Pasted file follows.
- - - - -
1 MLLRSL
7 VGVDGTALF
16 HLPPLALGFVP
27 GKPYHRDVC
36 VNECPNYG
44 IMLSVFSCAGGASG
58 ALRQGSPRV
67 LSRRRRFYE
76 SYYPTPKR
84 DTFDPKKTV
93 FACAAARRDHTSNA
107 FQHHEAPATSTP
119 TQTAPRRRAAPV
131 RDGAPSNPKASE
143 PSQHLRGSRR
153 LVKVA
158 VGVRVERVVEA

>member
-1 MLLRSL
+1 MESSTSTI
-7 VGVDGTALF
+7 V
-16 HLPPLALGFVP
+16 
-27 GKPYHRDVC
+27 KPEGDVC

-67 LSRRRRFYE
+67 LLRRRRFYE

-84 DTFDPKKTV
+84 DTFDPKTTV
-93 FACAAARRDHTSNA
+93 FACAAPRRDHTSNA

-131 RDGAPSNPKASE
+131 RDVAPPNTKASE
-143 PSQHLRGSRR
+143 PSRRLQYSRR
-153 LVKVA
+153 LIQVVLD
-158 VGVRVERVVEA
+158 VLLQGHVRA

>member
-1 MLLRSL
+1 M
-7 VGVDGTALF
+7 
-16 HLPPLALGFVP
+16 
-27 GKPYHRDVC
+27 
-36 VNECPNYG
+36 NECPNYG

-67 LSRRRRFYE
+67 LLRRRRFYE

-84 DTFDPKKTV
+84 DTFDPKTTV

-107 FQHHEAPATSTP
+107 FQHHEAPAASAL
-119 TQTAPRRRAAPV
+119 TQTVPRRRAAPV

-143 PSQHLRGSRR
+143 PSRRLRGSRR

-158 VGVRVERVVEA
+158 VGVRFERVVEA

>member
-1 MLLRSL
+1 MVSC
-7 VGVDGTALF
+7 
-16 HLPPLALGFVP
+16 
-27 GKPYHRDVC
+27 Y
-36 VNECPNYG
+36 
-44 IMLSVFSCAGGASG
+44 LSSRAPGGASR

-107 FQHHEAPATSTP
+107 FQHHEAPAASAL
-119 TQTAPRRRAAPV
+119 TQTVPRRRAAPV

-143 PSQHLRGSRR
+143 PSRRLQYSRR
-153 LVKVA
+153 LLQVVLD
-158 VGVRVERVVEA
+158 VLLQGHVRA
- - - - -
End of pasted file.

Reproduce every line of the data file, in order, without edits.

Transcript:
1 MLLRSL
7 VGVDGTALF
16 HLPPLALGFVP
27 GKPYHRDVC
36 VNECPNYG
44 IMLSVFSCAGGASG
58 ALRQGSPRV
67 LSRRRRFYE
76 SYYPTPKR
84 DTFDPKKTV
93 FACAAARRDHTSNA
107 FQHHEAPATSTP
119 TQTAPRRRAAPV
131 RDGAPSNPKASE
143 PSQHLRGSRR
153 LVKVA
158 VGVRVERVVEA

>member
-1 MLLRSL
+1 MESSTSTI
-7 VGVDGTALF
+7 V
-16 HLPPLALGFVP
+16 
-27 GKPYHRDVC
+27 KPEGDVC

-67 LSRRRRFYE
+67 LLRRRRFYE

-84 DTFDPKKTV
+84 DTFDPKTTV
-93 FACAAARRDHTSNA
+93 FACAAPRRDHTSNA

-131 RDGAPSNPKASE
+131 RDVAPPNTKASE
-143 PSQHLRGSRR
+143 PSRRLQYSRR
-153 LVKVA
+153 LIQVVLD
-158 VGVRVERVVEA
+158 VLLQGHVRA

>member
-1 MLLRSL
+1 M
-7 VGVDGTALF
+7 
-16 HLPPLALGFVP
+16 
-27 GKPYHRDVC
+27 
-36 VNECPNYG
+36 NECPNYG

-67 LSRRRRFYE
+67 LLRRRRFYE

-84 DTFDPKKTV
+84 DTFDPKTTV

-107 FQHHEAPATSTP
+107 FQHHEAPAASAL
-119 TQTAPRRRAAPV
+119 TQTVPRRRAAPV

-143 PSQHLRGSRR
+143 PSRRLRGSRR

-158 VGVRVERVVEA
+158 VGVRFERVVEA

>member
-1 MLLRSL
+1 MVSC
-7 VGVDGTALF
+7 
-16 HLPPLALGFVP
+16 
-27 GKPYHRDVC
+27 Y
-36 VNECPNYG
+36 
-44 IMLSVFSCAGGASG
+44 LSSRAPGGASR

-107 FQHHEAPATSTP
+107 FQHHEAPAASAL
-119 TQTAPRRRAAPV
+119 TQTVPRRRAAPV

-143 PSQHLRGSRR
+143 PSRRLQYSRR
-153 LVKVA
+153 LLQVVLD
-158 VGVRVERVVEA
+158 VLLQGHVRA